Tarn et Garonne

This project has been a great joy but also a huge challenge. The buildings, grange, house and the ancient foure, (bread oven) were acquired with the intention of increasing the living space of the principle house.We then found that in fact very recently the Batiments de France along with the Marie had imposed a protection order on a small area which included the project.

We then were forced to patiently prepare and present plan after plan until we were fortunately able to gain the Permis de Construire, a huge relief for all those concerned. Certain demands were made; one of which was to maintain the same stone façade for the extension.

Through the macon we bought an old ruin not too far away which was built in the same local grey limestone and which also gave us some stunning corner stones along with one or two lintels. The structure was then demolished and the stone brought to the site. The new build as seen from the photos is constructed with brick, insulation and then stone. All the window and door surrounds were specially prepared by a local stone macon; as the terrace was also extended, the Macon crafted another stone pillar.

The client who fortunately enjoys a real passion for her batiment chose to have a stone staircase descending from the kitchen/salon to the bureau; in fact stone is not any more expensive than a good wooden staircase and in this case looks fantastic.

It was intended to use some of the old beams and place them in the new build, however, we found that the sections which had been buried in the walls were rotten from the seepage of water over the centuries, the result was all the roof structure was changed and new oak beams installed.

The client decided to use natural fibre insulation for walls and the roof; in this case hemp was installed, slightly more expensive, certainly healthier and very green!!!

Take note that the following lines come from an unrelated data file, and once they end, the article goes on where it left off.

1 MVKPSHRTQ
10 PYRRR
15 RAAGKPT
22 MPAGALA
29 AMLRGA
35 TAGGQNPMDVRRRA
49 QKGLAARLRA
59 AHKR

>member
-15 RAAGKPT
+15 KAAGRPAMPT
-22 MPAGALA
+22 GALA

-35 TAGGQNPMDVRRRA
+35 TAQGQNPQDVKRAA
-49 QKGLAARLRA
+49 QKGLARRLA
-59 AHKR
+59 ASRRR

The major concept of the renovation was to remove the gable so as to create one long open space for the salon, dining area and kitchen, the separation in fact being the fire place and hood which was built by a local artisan.

The balustrade is also designed in raw steel and glass, the glass for the feeling of space but also to marry in with the tables and lights.
In fact, here we have a wonderful meeting of wood, stone floors and steel, the marriage presenting a living space both very modern, user friendly and unique. I love it.

Due to the fact that an air to water heat exchanger with under-floor heating was designed there is no fear of cold spots, one of the many beauties of this form of heat is that the walls are left free.

There were various concerns marrying the old house to the new build , however, all was accomplished invariably giving more character to the space concerned.

It was with a feeling of pleasure and pride when I was able to hand over this house which I must admit I have learnt a great deal from.

Paul

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